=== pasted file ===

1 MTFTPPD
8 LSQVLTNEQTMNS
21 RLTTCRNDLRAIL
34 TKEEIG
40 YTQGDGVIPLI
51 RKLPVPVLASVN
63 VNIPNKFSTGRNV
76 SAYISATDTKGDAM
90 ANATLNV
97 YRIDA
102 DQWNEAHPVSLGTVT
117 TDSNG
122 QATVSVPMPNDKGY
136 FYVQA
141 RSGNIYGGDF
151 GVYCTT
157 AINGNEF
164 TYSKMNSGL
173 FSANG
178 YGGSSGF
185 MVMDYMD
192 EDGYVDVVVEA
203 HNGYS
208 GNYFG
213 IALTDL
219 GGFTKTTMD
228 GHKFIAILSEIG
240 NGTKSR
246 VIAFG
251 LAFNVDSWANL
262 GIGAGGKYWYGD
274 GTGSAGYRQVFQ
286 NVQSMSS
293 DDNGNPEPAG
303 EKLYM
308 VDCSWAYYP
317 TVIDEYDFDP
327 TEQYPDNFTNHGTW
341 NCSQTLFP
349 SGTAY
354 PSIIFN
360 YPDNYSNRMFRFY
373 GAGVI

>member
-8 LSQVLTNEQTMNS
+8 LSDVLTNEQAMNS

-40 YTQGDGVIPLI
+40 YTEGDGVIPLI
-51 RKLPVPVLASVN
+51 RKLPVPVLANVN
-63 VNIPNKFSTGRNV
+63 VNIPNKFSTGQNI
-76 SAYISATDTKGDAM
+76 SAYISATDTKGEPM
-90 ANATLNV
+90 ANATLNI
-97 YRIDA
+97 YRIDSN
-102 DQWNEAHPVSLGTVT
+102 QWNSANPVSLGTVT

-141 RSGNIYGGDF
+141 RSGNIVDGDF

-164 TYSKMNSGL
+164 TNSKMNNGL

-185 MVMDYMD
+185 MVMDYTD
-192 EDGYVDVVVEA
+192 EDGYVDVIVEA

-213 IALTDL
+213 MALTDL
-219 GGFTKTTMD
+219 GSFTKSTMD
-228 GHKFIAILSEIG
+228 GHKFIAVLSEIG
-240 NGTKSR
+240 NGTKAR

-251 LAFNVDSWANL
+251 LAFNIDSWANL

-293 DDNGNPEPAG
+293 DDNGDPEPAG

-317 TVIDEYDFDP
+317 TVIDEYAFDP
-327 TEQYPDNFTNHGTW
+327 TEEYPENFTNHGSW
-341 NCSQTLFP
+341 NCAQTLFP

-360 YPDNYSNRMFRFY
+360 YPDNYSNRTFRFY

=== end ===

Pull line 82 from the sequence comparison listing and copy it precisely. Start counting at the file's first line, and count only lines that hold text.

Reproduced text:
+317 TVIDEYAFDP